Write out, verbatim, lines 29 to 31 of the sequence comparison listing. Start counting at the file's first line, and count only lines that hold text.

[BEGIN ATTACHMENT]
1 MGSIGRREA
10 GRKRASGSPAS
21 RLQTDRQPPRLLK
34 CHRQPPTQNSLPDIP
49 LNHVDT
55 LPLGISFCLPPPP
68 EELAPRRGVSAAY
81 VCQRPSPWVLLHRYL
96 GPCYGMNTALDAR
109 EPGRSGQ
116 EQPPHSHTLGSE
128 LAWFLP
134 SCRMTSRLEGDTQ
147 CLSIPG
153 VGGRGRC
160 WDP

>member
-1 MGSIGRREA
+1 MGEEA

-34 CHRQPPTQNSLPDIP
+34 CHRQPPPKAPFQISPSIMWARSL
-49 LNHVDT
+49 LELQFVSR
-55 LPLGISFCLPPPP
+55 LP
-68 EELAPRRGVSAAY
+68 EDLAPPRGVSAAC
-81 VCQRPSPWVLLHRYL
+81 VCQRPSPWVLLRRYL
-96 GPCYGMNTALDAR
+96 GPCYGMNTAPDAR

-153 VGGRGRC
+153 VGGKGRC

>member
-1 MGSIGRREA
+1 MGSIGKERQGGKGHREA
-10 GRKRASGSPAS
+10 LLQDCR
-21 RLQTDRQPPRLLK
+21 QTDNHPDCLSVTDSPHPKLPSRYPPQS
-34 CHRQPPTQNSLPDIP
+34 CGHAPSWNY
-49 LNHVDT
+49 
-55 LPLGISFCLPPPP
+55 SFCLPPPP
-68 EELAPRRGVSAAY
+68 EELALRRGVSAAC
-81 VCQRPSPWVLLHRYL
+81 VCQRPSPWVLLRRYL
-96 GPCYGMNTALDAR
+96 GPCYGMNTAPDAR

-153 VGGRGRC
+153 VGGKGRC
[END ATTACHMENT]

+81 VCQRPSPWVLLRRYL
-96 GPCYGMNTALDAR
+96 GPCYGMNTAPDAR